Poetry / September 2014 (Issue 25)


Like Meeting a Vietnamese Soldier from the American War

by B.B.P. Hosmillo

The anus of the pond finds the mouth of the blotted sky.
                  Whoever sees this sees
an unfathered man. Whoever this is is who you can’t ask
        for more.
But the idea of who is not a right here. The idea of personhood is a sapped
           equipage in memory.
                             In junior high school, the house of bullets
and today called The Museum of Love. How well do you remember, my run-down
                                                                                                 baby?
Here is the braillist mirror to raise the flesh of taboo, here is the last
          victim—look again at its unsanitized skin—who is not afraid to separate,
               the roseate ears to be cut off for a bottle of beer, the music of
replacement whose sound a lullaby
                        miscomposed by a man who has written an unabridged history
of hunger and is now disputing if you ever offered anything in the past,
                                                                          here’s the lunch plate
          emptied by a punch that didn’t go perfectly through the stomach.
Reunion, that most striking about fractionation is the unreality
of the beginning
                        world, or when you wanted and succeeded to touch the tendon
attached to the socket of my hips the way Jacob wrestled with God who knew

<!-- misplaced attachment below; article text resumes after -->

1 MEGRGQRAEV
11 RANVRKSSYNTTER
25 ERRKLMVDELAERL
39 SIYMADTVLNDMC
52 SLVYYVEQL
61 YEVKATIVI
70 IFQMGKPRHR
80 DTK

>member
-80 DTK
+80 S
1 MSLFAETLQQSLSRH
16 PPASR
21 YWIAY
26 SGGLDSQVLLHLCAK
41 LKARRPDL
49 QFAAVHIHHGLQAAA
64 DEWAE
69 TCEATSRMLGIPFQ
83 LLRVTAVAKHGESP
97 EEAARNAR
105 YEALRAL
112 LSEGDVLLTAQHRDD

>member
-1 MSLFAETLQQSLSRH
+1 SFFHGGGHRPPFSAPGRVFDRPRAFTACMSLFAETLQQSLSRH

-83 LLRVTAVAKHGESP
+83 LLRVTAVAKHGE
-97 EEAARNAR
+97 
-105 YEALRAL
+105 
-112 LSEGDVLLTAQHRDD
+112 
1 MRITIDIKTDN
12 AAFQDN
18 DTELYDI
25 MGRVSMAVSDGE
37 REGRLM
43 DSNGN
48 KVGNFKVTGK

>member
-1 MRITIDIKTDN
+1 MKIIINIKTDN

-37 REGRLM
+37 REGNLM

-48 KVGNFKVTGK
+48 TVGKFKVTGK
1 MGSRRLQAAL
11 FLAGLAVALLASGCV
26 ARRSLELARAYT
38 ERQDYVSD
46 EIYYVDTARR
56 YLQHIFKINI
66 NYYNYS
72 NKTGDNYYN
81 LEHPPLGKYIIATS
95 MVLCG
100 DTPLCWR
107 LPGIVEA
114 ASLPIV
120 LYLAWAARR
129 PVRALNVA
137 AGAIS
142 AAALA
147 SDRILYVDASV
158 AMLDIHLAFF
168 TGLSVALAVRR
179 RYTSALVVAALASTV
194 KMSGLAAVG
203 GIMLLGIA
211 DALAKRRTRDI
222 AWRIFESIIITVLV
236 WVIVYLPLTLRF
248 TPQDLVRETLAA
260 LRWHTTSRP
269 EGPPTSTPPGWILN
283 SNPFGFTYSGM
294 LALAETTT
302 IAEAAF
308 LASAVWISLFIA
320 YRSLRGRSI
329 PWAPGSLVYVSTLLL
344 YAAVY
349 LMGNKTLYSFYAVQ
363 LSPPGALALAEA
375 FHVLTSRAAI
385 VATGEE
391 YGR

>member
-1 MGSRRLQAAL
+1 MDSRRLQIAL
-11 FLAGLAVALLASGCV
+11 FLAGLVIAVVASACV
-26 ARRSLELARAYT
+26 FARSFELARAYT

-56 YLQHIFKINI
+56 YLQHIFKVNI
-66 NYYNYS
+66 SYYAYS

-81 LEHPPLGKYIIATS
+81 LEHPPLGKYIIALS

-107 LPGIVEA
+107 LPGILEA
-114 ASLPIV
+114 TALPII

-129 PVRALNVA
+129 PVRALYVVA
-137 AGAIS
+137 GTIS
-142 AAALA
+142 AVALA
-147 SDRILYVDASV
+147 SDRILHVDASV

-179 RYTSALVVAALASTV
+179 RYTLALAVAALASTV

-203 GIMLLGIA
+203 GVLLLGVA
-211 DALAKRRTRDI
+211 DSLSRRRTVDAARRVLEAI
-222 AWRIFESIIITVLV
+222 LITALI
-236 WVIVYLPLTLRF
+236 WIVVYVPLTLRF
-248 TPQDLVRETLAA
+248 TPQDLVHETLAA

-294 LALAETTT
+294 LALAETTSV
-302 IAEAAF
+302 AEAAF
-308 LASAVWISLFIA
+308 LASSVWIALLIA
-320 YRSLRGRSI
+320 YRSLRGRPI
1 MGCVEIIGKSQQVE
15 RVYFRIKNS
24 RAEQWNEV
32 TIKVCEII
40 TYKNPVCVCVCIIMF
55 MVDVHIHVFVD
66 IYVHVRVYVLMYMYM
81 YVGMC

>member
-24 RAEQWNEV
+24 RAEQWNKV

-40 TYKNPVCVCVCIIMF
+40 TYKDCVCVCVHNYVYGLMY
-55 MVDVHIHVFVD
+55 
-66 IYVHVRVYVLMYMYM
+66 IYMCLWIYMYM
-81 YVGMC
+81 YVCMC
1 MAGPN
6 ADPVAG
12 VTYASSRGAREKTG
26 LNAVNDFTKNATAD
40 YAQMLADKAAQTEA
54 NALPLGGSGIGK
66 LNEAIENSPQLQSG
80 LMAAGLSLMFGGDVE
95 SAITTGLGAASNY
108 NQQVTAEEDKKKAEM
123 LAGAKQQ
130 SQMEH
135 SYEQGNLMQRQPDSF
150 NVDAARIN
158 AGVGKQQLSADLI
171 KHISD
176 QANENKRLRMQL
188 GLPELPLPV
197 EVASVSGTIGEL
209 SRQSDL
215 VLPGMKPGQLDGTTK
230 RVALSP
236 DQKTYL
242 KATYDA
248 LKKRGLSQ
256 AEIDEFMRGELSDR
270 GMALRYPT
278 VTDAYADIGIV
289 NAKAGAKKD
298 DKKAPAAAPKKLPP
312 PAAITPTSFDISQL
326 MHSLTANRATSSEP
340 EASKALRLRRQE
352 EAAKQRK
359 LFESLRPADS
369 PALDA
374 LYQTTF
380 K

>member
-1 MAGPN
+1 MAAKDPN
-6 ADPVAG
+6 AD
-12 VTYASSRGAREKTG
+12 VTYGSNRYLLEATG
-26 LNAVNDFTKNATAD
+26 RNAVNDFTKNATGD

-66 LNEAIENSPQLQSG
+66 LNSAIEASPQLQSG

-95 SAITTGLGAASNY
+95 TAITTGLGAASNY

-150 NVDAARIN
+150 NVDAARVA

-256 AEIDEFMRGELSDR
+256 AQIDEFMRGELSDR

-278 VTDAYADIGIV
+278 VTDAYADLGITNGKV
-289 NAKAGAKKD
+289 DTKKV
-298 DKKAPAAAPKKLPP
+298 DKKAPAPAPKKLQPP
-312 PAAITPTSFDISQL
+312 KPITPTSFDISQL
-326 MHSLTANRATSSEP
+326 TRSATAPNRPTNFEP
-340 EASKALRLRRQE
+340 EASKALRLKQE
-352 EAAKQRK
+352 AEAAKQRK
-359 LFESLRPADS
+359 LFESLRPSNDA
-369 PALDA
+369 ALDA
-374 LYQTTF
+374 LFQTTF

how to give a chance of mercy
                                                                                 by showing how
daybreak wouldn’t overpower man. At least the story could be told this way.
We’re we really there together? you ask this by meaning how existence is
                                                                               apart, now, from
us—the trademark of decay, the trademark of collapse, the trademark of hope.

The glass of skulls has no place in this city park
                                      except if it is to frighten, to warn the public
               of what bad life two men who made love in a temple would preserve.
But we don’t like preserving things, forcing things to happen again
                                  in a theater which the script of war couldn’t cross out.
What we like is the ability of making the discreet destroyed. And for this
           no memoir is unaccountable. No past can speak without unspeaking.
The real sun, a spotlight, a red laser dot
                      of heaven’s gun coerces to emit the bluer
version of your eyes, but you don’t have to cry, there’s no point in imitating
                                    the infantile cry girthed by the thickness of your arms.
From here, the pigeons seem tired and ready to be
                              air-dropped anytime by the message of flying.
From here, the window of time is closed.
                                                   From here, the alleyway, the return ticket,
        and the obedience of the body against its own resilience.
Outmanned is the last form of the body if the horror of love, never in any law,
                                         is a gift. Which is just
the clearest portioned out of me asking Are we really here together
                                                                to put the bullets back their gun?
 
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